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4 tips for looking after phone and laptop batteries

Why you shouldn't charge your device to 100% and other pointers for longer lithium battery life.

lithium_ion_battery_on_top_of_a_mobile_phone
Last updated: 11 February 2021

Need to know

  • With the right care, you can extend the life of your battery
  • Bad habits can kill battery life quickly
  • Most importantly of all – never leave a lithium battery permanently plugged in

When it comes to batteries in mobile devices and laptops, there might be as many myths as facts floating around about how best to take care of them. 

Some of the tips you'll find on the web will genuinely help extend the life of your battery – others range from useless to harmful.

Given how hard it is to replace batteries in some modern devices, extending battery life can save you serious money and potentially push back needing to upgrade for another year, or even years.

So let's take a look at the best ways to take care of the rechargeable lithium batteries in your devices.

Lithium batteries: the two types

Broadly speaking, laptops, phones and other rechargeable devices use one of two types of lithium batteries: lithium ion (Li-ion) and lithium polymer (Li-poly). 

Each has its benefits and drawbacks, but the general tips for taking care of them are the same, so you don't need to worry about which type you have.

We won't be discussing older rechargeable battery types such as nickel metal hydride, which work very differently and have fallen out of common use.

Tip 1: Don't leave your battery charging

Perhaps the most common mistake people make with rechargeable lithium batteries is leaving them plugged into power when fully charged. Doing so on a regular basis will permanently reduce the life of a battery – and can do so quickly.

With phones, it's difficult to avoid because most people charge them overnight. If you ever notice your phone is at or near 100%, unplug it. But it's not something you need to keep an eagle eye out for because you usually won't have it running for more than a few hours.

Only plug your laptop in when it needs charging, then unplug it when it's done. This is probably the most important tip in this article

Laptops, on the other hand, are often left plugged into power day in, day out. Depending on the laptop, this is a swift way to turn your portable PC into a one-hour-wonder. 

Only plug your laptop in when it needs charging, then unplug it when it's done. This is probably the most important tip in this article, so take heed.

Tip 2: Partial charges are actually better than full ones

A common myth is it's best to charge a device to 100% then let it drain to zero before recharging. This is wrong.

Even if not left plugged in, completely charging a lithium battery puts it under strain… a bit. The same goes for an empty battery. The ideal range varies per battery and device, but a good yardstick is somewhere between 20% and 80%.

A common myth is it's best to charge a device to 100% then let it drain to zero before recharging. This is wrong

The obvious drawback is your device will need charging much more often. But laptop and phone manufacturers use various techniques to offset harmful habits, so you don't need to keep an anxious eye on your battery bar to make sure it's always between optimal levels.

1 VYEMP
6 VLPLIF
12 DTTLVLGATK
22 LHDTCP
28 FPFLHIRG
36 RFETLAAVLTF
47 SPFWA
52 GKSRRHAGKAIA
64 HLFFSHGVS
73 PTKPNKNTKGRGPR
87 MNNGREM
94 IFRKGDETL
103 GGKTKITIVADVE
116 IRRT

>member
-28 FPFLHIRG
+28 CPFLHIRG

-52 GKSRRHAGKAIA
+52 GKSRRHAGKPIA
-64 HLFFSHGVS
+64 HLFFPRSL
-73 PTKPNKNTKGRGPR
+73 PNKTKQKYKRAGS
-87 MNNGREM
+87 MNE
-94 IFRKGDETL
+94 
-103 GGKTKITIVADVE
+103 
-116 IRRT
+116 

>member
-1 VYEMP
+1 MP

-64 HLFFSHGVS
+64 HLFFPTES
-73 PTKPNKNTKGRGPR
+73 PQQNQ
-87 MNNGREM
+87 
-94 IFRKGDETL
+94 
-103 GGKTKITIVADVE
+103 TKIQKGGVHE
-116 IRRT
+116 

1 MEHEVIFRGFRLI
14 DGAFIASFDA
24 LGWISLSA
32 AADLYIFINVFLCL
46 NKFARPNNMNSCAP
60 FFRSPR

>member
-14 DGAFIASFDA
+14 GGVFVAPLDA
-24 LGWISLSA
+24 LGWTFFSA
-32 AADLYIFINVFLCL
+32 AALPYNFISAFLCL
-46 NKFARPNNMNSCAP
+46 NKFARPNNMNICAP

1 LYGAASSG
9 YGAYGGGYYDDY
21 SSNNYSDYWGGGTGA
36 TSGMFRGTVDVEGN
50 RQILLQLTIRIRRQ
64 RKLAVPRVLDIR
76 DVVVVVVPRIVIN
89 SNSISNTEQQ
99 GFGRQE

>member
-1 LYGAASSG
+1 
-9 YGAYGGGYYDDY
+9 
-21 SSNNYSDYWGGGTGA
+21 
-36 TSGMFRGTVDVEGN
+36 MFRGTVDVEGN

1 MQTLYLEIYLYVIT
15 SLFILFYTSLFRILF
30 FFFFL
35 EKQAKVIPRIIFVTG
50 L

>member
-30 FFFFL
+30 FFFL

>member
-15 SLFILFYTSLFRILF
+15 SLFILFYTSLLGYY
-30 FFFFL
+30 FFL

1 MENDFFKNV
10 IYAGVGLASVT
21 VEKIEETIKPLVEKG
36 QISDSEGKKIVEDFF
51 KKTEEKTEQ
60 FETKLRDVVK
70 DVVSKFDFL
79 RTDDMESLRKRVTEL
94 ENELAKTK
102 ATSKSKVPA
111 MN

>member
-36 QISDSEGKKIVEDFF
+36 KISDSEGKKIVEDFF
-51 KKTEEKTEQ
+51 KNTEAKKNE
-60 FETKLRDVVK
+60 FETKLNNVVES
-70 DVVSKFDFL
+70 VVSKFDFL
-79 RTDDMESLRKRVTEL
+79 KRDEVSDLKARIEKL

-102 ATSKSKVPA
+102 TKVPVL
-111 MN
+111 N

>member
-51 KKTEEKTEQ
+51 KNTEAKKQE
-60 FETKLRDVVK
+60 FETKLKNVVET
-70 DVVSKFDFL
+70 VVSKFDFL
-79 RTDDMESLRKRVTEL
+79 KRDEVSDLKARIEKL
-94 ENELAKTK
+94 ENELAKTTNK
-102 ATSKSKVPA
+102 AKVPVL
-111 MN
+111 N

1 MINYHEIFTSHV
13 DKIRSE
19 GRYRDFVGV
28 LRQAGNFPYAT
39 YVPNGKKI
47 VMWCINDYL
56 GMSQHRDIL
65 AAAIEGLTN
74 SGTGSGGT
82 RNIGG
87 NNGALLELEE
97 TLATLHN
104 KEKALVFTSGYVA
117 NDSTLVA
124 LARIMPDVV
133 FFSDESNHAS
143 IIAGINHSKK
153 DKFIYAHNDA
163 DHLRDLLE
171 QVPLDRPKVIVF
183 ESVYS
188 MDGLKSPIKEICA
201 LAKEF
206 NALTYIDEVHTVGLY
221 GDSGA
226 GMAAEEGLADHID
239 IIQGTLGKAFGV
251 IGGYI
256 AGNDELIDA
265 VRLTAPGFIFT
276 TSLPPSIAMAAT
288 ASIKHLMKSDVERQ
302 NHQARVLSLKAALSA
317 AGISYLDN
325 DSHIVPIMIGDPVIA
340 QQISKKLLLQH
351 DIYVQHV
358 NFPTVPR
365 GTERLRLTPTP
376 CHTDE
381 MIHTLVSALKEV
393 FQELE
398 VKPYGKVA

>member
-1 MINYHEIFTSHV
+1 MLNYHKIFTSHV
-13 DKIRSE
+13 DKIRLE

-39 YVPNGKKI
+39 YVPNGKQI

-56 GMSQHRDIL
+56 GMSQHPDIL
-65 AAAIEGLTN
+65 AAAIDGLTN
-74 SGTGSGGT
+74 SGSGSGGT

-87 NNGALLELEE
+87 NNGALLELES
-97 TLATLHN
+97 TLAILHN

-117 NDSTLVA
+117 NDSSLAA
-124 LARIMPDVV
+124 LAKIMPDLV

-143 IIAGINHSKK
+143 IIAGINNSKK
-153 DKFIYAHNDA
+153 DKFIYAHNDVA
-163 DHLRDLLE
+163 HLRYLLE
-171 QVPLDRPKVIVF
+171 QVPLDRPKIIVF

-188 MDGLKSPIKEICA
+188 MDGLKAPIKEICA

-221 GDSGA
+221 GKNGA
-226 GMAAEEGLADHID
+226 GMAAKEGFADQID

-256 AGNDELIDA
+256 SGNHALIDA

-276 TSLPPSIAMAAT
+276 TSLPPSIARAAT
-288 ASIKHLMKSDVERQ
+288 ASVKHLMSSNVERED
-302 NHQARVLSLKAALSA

The most important thing to take away is: if you're getting low and need a quick top-up, you can do so safe in the knowledge that, not only will this not adversely affect your battery, it's actually better for it in the long run.

Tip 3: Keep batteries at room temperature if you can

Keep batteries cool when not in use, so avoid regularly leaving devices in places where they get harsh sunlight or in hot environments such as a car on a summer's day. 

And if your device does get below zero or above 40°C, let it return to room temperature before plugging it into a charger, which can cause further mild damage.

If your device does get below zero or above 40°C, let it return to room temperature before plugging it into a charger

Some laptops create their own problems by getting hot when under heavy load, or if their ventilation is poor. If your laptop heats up enough that it's uncomfortable to touch certain parts of it, reposition it to increase airflow. You can buy a USB-powered laptop stand with built-in cooling fans, if necessary.

Not only will cooling your laptop be better for the battery, you might get better performance out of it, too.

Tip 4: Use official wall chargers

Each battery has an ideal amount of current it should take while charging – outside of these bounds, it can lose charge capacity from repeated cycles. Your device's manufacturer will have designed your charger to function within an optimal range.

Although off-brand wall chargers are usually OK to use, they aren't always. Avoid ultra-cheap chargers from online stores, which might reduce battery lifespan but can also be dangerous if they aren’t up to Australian safety standards.

And finally… don't forget to recycle your battery

No battery lasts forever, and sending them to the tip is extremely bad for the environment. 

Lithium batteries can be recycled. Look up your closest battery or e-waste recycling centre to find out how to dispose of them safely.

We care about accuracy. See something that's not quite right in this article? Let us know or read more about fact checking at CHOICE.